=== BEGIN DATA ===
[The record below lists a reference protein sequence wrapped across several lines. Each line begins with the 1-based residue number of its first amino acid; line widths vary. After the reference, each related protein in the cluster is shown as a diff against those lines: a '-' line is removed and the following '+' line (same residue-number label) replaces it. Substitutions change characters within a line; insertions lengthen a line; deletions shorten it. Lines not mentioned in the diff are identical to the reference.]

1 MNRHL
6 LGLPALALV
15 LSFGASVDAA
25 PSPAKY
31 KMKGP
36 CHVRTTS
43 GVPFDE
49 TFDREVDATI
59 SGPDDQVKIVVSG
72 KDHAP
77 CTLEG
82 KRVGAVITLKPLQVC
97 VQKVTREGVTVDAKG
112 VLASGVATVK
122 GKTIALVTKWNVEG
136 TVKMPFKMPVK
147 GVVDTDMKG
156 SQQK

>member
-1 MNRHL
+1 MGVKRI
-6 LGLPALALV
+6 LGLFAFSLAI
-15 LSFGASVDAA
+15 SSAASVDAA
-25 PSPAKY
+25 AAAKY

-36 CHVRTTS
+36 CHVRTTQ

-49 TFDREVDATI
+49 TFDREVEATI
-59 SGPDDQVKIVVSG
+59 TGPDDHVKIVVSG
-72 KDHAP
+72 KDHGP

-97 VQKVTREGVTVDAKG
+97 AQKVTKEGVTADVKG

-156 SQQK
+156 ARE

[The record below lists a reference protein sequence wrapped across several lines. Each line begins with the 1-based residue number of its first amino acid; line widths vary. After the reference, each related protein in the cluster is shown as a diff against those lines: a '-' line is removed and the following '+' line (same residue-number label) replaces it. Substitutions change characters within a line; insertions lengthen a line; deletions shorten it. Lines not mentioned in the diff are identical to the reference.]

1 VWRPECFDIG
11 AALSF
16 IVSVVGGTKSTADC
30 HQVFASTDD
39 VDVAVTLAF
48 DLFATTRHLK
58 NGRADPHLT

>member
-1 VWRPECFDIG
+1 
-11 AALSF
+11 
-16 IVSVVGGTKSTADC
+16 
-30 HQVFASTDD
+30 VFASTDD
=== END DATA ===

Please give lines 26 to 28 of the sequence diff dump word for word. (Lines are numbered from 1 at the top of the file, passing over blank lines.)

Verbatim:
+15 SSAASVDAA
-25 PSPAKY
+25 AAAKY